PMCID: PMC1891377  PMID: 17371820
24.  Amplification of Aminoglycoside Resistance Gene aphA1 in Acinetobacter baumannii Results in Tobramycin Therapy Failure 
mBio  2014;5(2):e00915-14.
Gene amplification is believed to play an important role in antibiotic resistance but has been rarely documented in clinical settings because of its unstable nature. We report a rise in MICs from 0.5 to 16 μg/ml in successive Acinetobacter baumannii isolated over 4 days from a patient being treated with tobramycin for an infection by multidrug-resistant A. baumannii, resulting in therapeutic failure. Isolates were characterized by whole-genome sequencing, real-time and reverse transcriptase PCR, and growth assays to determine the mechanism of tobramycin resistance and its fitness cost. Tobramycin resistance was associated with two amplification events of different chromosomal fragments containing the aphA1 aminoglycoside resistance gene part of transposon Tn6020. The first amplification event involved low amplification (6 to 10 copies) of a large DNA fragment that was unstable and conferred tobramycin MICs of ≤8 μg/ml. The second event involved moderate (10 to 30 copies) or high (40 to 110 copies) amplification of Tn6020. High copy numbers were associated with tobramycin MICs of 16 μg/ml, impaired fitness, and genetic instability, whereas lower copy numbers resulted in tobramycin MICs of ≤8 μg/ml and no fitness cost and were stably maintained in vitro. Exposure in vitro to tobramycin of the initial susceptible isolate and of the A. baumannii AB0057 reference strain led to similar aphA1 amplifications and elevated tobramycin MICs. To the best of our knowledge, this is the first report of in vivo development of antibiotic resistance secondary to gene amplifications resulting in therapy failure.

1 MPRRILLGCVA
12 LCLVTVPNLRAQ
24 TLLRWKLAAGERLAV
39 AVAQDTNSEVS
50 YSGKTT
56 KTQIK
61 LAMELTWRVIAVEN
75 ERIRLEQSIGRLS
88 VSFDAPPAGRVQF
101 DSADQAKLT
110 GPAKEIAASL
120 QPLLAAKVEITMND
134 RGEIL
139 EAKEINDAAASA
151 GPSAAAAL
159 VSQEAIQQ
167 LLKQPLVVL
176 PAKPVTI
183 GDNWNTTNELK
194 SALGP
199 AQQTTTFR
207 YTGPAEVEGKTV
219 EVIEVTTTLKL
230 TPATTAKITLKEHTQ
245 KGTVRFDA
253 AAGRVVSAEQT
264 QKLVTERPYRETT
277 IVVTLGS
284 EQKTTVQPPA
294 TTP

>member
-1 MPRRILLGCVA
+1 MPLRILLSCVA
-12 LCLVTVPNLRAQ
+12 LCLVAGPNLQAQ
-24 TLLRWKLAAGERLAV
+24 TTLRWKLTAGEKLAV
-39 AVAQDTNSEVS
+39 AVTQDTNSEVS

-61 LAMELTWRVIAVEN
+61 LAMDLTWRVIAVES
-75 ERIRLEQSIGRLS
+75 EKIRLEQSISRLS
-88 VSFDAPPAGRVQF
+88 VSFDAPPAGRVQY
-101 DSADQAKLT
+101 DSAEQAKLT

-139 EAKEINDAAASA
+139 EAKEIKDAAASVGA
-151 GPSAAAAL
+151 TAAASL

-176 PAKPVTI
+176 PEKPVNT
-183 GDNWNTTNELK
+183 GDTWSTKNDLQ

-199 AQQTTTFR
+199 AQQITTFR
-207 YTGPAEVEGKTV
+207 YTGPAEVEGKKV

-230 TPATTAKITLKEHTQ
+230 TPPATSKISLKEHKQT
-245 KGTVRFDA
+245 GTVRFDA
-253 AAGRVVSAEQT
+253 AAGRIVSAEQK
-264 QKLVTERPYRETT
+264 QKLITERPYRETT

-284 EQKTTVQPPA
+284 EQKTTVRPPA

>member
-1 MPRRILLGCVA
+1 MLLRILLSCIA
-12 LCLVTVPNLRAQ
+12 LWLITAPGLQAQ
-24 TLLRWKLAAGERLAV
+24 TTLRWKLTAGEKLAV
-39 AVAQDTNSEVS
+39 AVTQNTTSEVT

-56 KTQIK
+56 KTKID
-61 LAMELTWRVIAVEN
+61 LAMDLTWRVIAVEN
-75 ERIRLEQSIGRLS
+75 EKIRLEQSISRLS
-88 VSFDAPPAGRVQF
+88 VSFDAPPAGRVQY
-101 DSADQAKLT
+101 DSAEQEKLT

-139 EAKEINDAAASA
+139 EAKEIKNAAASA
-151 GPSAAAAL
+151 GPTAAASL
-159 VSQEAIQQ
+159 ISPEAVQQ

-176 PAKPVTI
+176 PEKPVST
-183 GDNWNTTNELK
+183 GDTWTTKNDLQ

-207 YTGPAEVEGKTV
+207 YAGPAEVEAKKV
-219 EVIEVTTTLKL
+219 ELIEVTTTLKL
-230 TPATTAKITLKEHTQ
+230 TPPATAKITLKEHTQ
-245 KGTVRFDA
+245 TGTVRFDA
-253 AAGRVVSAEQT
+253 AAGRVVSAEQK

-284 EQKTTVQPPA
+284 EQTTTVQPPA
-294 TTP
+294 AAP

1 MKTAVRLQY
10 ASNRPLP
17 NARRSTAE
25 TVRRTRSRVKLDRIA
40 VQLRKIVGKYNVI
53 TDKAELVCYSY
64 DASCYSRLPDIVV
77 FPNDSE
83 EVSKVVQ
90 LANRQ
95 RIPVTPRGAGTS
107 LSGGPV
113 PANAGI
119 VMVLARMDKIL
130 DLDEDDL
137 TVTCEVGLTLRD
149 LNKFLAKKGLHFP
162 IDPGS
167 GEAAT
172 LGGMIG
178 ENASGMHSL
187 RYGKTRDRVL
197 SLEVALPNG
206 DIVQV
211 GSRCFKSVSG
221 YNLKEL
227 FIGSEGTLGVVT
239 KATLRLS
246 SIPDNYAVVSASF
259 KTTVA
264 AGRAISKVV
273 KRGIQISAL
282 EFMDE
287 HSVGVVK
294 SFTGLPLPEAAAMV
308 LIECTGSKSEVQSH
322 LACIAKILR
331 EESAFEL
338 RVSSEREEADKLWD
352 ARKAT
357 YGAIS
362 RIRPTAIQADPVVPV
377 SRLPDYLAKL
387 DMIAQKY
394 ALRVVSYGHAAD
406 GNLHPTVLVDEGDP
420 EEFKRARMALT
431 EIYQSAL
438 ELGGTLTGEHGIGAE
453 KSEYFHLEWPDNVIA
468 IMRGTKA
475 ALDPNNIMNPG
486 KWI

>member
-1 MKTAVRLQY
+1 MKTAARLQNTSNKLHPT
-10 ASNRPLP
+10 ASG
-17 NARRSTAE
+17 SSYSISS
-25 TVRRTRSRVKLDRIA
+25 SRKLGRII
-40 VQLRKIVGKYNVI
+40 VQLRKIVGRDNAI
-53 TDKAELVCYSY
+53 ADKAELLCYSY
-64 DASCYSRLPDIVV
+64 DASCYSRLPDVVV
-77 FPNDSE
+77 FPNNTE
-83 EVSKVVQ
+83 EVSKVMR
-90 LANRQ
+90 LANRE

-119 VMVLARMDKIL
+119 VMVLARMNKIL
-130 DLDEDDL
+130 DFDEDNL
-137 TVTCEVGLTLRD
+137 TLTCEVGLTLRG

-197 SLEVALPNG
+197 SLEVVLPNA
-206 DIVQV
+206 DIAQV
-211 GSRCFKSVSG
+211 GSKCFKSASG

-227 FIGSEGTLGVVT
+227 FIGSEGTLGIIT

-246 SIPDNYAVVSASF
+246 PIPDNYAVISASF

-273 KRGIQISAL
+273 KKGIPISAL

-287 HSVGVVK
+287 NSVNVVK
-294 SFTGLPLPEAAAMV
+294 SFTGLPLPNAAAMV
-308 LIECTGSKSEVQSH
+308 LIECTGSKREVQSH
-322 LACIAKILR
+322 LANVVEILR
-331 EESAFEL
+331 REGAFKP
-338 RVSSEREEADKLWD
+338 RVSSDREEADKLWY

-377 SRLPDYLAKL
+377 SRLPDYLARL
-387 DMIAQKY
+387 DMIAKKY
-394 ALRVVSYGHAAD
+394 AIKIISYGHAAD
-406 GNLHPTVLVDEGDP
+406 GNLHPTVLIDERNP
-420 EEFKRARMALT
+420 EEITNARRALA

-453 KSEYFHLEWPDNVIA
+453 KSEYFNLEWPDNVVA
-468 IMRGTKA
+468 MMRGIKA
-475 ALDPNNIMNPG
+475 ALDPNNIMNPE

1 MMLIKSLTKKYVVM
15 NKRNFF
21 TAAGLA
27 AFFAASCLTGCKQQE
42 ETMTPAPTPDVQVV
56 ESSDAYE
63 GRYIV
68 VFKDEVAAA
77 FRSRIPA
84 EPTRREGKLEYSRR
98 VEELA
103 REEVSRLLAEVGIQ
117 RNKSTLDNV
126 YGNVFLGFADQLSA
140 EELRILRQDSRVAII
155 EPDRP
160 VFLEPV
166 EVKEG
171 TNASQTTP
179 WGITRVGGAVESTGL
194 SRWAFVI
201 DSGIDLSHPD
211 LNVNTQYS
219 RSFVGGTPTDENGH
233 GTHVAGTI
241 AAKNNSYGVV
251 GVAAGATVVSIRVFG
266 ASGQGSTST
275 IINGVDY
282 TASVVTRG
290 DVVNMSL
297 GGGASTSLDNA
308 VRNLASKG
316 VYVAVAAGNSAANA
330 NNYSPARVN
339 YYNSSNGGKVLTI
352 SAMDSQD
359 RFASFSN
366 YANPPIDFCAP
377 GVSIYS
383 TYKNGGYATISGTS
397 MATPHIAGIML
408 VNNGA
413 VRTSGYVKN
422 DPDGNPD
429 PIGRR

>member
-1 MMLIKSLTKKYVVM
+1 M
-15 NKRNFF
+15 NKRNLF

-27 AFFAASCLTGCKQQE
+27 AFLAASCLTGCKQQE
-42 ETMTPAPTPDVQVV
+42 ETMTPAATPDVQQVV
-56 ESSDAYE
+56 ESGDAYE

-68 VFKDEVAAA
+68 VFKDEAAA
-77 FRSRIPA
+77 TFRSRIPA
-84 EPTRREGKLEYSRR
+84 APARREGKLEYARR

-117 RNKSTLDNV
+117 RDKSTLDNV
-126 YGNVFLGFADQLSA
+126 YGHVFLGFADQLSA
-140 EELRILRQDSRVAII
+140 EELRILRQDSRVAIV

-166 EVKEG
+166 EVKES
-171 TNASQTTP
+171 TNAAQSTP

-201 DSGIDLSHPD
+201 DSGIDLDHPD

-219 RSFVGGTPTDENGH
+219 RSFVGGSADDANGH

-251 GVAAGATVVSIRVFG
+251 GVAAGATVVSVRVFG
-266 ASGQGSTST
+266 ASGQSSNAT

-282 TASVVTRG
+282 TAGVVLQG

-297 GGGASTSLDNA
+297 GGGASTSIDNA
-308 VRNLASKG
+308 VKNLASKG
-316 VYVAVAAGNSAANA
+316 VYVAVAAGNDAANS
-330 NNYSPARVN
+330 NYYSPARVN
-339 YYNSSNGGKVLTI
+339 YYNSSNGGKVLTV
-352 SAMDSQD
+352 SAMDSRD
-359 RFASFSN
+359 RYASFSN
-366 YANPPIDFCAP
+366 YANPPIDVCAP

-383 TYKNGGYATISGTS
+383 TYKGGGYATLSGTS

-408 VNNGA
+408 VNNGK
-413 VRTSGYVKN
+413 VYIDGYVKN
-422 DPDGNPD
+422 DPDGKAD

A combination of whole-genome sequencing and mapping were used to detect an antibiotic resistance mechanism, gene amplification, which has been presumed for a long time to be of major importance but has rarely been reported in clinical settings because of its unstable nature. Two gene amplification events in a patient with an Acinetobacter baumannii infection treated with tobramycin were identified. One gene amplification event led to high levels of resistance and was rapidly reversible, while the second event led to low and more stable resistance since it incurred low fitness cost on the host. Gene amplification, with an associated rise in tobramycin MICs, could be readily reproduced in vitro from initially susceptible strains exposed to increasing concentrations of tobramycin, suggesting that gene amplification in A. baumannii may be a more common mechanism than currently believed. This report underscores the importance of rapid molecular techniques for surveillance of drug resistance.
PMCID: PMC3994513  PMID: 24757213
25.  Analysis of Daptomycin Efficacy and Breakpoint Standards in a Murine Model of Enterococcus faecalis and Enterococcus faecium Renal Infection 
Antimicrobial Agents and Chemotherapy  2003;47(11):3561-3566.